• A study from the University of Melbourne showed that E10 resulted in 18% less NOx, 15% lower hydrocarbons and 26% lower particulates than standard unleaded petrol.
  • A study in Sao Paulo, which has 7m vehicles and the world’s largest gasoline/ethanol flexible-fuel fleet, showed that when motorists used higher levels of ethanol due to lower prices, emissions of dangerous lung-damaging particulates decreased. When ethanol prices increased and drivers used higher levels of gasoline instead, the concentration of nanoparticles increased by 30%. This is the only study to have been done in non-laboratory conditions and shows a clear correlation of ethanol lowering particulates.
  • A Swiss Federal Laboratories study showed that particulate matter emissions from E10 reduced by more than 95% compared to petrol, whilst another MIT study found that they were at least three times lower. The same Swiss study showed that E10 lowered dangerous PAH nanoparticles by up to 96%
  • The recent study used by the EU Commission to evaluate the air quality impacts of biofuels illustrated particulate matter to be reduced by around 7% when moving from E5 to E10.
  • Benzene and Butadiene emissions, both of which are highly carcinogenic, decrease by around 25% with higher levels of ethanol blending in fuel.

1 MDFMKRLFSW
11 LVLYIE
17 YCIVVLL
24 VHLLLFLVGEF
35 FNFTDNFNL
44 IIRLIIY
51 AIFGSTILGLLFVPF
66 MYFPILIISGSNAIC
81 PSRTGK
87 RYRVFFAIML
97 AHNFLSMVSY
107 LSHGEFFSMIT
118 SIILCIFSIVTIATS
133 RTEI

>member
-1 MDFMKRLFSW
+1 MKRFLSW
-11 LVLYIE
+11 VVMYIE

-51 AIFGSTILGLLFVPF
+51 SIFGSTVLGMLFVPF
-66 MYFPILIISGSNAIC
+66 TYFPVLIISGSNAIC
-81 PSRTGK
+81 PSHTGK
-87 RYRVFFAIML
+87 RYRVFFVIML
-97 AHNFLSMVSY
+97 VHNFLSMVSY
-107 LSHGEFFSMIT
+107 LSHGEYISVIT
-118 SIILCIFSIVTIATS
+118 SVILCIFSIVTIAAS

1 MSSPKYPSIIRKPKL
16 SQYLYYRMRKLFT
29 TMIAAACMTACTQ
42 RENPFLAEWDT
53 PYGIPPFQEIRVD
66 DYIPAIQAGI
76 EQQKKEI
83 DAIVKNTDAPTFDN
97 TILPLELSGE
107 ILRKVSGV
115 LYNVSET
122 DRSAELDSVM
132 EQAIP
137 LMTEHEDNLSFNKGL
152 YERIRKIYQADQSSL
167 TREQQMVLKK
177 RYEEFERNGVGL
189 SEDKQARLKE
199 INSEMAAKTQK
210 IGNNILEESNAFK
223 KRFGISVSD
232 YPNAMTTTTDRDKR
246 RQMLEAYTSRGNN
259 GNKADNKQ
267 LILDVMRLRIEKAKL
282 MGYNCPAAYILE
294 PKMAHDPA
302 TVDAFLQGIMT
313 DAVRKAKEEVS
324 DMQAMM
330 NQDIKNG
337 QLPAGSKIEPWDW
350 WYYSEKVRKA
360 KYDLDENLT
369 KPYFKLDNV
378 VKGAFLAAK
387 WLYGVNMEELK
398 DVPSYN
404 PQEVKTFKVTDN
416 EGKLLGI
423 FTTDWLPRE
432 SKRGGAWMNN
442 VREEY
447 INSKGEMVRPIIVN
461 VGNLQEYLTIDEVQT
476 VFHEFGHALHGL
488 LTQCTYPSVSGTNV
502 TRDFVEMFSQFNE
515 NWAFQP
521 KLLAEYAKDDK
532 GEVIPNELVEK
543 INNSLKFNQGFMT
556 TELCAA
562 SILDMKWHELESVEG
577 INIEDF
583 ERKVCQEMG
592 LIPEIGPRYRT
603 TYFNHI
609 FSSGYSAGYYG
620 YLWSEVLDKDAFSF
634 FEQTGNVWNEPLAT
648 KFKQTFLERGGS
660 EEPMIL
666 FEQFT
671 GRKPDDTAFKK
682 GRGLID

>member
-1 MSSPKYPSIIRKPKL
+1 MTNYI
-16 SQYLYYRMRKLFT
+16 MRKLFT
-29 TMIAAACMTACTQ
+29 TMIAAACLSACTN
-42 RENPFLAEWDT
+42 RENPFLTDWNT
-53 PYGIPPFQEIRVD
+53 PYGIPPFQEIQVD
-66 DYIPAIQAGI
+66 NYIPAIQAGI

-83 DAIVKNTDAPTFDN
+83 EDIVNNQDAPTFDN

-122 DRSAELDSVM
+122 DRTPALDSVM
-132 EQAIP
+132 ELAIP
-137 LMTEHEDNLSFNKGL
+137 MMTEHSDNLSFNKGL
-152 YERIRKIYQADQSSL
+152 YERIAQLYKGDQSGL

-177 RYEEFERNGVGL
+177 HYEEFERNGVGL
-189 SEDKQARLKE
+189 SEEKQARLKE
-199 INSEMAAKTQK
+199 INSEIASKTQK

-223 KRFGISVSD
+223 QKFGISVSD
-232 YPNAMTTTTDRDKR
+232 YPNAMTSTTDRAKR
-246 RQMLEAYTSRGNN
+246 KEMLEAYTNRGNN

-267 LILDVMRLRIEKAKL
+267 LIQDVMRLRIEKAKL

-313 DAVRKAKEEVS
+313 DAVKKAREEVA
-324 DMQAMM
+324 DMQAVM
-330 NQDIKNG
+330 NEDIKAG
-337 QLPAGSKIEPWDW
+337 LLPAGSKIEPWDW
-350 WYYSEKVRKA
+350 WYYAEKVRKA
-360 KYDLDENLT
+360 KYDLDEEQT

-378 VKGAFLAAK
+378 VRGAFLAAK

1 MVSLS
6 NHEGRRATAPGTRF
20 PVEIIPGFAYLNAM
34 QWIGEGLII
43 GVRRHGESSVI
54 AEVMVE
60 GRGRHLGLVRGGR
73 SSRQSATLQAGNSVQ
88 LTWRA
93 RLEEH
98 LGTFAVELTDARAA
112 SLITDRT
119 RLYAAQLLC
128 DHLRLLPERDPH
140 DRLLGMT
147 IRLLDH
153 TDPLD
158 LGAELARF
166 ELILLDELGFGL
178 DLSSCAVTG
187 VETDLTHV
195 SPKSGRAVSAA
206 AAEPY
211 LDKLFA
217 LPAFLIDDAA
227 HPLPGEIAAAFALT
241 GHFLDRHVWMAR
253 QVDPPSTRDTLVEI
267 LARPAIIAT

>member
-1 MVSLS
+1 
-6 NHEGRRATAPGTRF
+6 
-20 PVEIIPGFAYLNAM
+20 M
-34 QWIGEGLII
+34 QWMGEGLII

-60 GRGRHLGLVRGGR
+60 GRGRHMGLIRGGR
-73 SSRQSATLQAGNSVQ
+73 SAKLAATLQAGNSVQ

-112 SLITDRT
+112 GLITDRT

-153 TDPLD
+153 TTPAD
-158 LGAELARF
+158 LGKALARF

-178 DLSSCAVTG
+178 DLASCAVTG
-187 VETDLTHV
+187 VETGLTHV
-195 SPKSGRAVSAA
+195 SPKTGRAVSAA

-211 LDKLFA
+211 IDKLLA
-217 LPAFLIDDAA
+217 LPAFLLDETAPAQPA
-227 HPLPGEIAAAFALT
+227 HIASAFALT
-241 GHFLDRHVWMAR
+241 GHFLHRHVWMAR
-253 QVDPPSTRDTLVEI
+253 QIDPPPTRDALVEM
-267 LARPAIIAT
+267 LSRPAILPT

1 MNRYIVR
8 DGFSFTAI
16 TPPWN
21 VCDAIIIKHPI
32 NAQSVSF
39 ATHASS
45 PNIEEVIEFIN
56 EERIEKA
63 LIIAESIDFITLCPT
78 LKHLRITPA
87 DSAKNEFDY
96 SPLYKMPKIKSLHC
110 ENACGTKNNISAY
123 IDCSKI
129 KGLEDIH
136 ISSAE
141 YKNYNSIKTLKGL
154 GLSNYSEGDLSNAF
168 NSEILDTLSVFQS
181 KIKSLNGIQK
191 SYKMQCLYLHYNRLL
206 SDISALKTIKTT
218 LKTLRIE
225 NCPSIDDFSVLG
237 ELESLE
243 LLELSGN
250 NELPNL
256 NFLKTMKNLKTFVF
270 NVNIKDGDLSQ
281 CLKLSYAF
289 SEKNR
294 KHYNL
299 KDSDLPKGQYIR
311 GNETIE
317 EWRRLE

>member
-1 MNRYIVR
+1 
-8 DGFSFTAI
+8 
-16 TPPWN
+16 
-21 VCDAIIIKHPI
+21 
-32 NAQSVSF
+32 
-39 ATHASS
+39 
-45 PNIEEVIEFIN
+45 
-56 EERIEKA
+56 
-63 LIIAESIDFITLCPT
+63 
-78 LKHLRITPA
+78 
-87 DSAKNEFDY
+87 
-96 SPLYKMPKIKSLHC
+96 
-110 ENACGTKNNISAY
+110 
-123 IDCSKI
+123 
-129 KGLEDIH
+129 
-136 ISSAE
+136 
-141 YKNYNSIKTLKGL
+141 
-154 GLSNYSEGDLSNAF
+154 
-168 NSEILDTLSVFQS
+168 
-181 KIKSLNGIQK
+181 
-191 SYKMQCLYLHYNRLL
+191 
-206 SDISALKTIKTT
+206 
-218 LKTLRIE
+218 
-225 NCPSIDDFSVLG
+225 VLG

• The use of E10 is widely documented as achieving at least a 25% reduction in carbon monoxide emissions. Ethanol is not carcinogenic, whilst several chemicals contained within petrol are, so bioethanol blending helps to reduce the carcinogens within the fuel.
  • A 5% increase in ethanol blending has shown to reduce the overall cancer risk of a petrol blend by 6.6%
  • Bioethanol is mixed with petrol only, which produces over ten times less NOx pollutants than diesel when tested in real-world conditions
  • The oxygen contained within ethanol helps the fuel to burn better and increases the efficiency of the engine, lowering the hydrocarbons that are released.
  • In its recent report on Improving Air Quality, the DEFRA Select Committee stated that “the Government needs to develop more holistic policies that recognise CO2 reduction and air quality as inter-related issues requiring a joined-up response”

Decreasing the amount of petrol burnt every on UK roads would help reduce the UK overall carbon footprint.

Latest figures by the Independent Committee on Climate Change, states that Transport continues to be the largest-emitting sector in the UK and that its going up, accounting for 28% of total Green House Gas emissions in 2018 compared with 27% in 2016.

Using ethanol as a vehicle fuel has measurable greenhouse gas (GHG) emissions benefits when considering the life cycle steps required for gasoline. Carbon dioxide (CO2) released when ethanol is used in vehicles is offset by the CO2 captured when crops used to make the ethanol are grown. As a result, FFVs running on high-level blends of ethanol produce less net CO2 than conventional vehicles per mile traveled.

While moving from E5 to E10 would only see a small improvement, it is still worth doing as a step in the right direction, and one more action every citizen should have the right to take to help combat the UK's carbon problem.